A New Year's Resolution for Every MLB Team in 2022

Zachary D. Rymer@zachrymerMLB Lead WriterJanuary 3, 2022

A New Year's Resolution for Every MLB Team in 2022

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    Jae C. Hong/Associated Press

    Welcome to 2022, wherein the world of Major League Baseball has been frozen in amber since the league went into a lockout on Dec. 1, 2021. All anyone can really do is look forward with a little optimism.

    So, how about some New Year's resolutions?

    In lieu of doing one for every MLB player—a project of that magnitude probably couldn't be completed before 2023—we've made one for each of the league's 30 clubs. The height of the bar varied from team to team, but generally the idea was to suggest how they might better themselves in the new year.

    We'll go division by division, starting in the American League East and ending in the National League West.

American League East

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    Aaron Boone
    Aaron BooneSteven Senne/Associated Press

    Baltimore Orioles: Give the Fans Something to Cheer For

    Last year saw the Orioles lose 100-plus games for the third time in four years, so it suffices to say they're trying their fans' patience. If the team is going to throw them a bone, a good start would be not trading cornerstones Cedric Mullins, John Means and Trey Mancini. Subsequent good steps would include calling up top prospects Adley Rutschman and Grayson Rodriguez as soon as possible.


    Boston Red Sox: Act Like a Big-Market Contender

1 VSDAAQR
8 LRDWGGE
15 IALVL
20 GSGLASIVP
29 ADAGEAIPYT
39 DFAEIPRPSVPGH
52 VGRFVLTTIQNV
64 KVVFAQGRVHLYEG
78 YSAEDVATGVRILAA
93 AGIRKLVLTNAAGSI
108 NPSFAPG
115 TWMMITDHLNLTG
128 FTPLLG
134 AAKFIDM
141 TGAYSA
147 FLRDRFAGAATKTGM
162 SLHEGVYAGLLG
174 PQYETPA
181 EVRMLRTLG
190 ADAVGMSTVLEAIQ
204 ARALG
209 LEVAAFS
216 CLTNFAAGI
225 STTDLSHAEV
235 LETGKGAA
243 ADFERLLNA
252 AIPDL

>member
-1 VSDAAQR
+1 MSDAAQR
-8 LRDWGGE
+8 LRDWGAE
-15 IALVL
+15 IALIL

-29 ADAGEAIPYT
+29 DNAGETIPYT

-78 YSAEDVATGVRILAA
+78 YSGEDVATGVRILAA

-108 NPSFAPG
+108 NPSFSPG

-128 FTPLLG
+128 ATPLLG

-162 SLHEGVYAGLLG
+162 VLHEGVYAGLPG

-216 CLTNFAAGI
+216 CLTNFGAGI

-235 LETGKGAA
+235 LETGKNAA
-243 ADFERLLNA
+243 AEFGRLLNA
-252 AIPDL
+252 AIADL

After blowing away expectations to win 92 games and advance to the ALCS in 2021, the Red Sox weren't exactly keeping the good vibes going before the lockout. To wit, the $14 million deal they did with Enrique Hernandez last winter is still chief baseball officer Chaim Bloom's biggest free-agent splash. He has the resources to do better, particularly for the sake of the team's wobbly looking bullpen.


    New York Yankees: Change It Up

    We could kvetch about how the Yankees have yet to fill their needs for a shortstop, a left-handed hitter and starting pitching. But, really, what the team needs most is to change its status quo. The Yankees have been reliant on the three true outcomes to a fault in recent years, especially to the extent that they've lacked athleticism. Just sayin': Shortstops Carlos Correa and Trevor Story are still out there.


    Tampa Bay Rays: Go Easy on the Bullpen

    It's not easy to find faults with the methods that have turned the Rays into a powerhouse over the last two years, yet it doesn't seem feasible for them to keep taxing their bullpen for so many innings. Indeed, their pen looked gassed in the one and only playoff series they played in last year. But at least they seem to know this, as their signing of Corey Kluber added a potentially significant innings-eater to their rotation.


    Toronto Blue Jays: Find the Right Role for Nate Pearson

    "Intimidating" is a good word for the roster the Blue Jays have lined up for 2022, but you can still look at their rotation and bullpen and wonder if either has enough. This is where Pearson could come in. The former top prospect is in no man's land after a couple of injury-marred seasons, yet he's still only 25. If not used in a starting role, his triple-digit heat could make him a Josh Hader-tier relief ace.

American League Central

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    Spencer Torkelson
    Spencer TorkelsonGene J. Puskar/Associated Press

    Chicago White Sox: Prove It

    Even though the White Sox won 93 games and captured the AL Central title in 2021, they were never quite the juggernaut that they resembled on paper. You could fairly blame that on the trouble they had with the injury bug, but it was also hard to ignore how they were rendered mortal by other good teams. That's a score they'll have to settle in 2022 if they expect to make it to the World Series.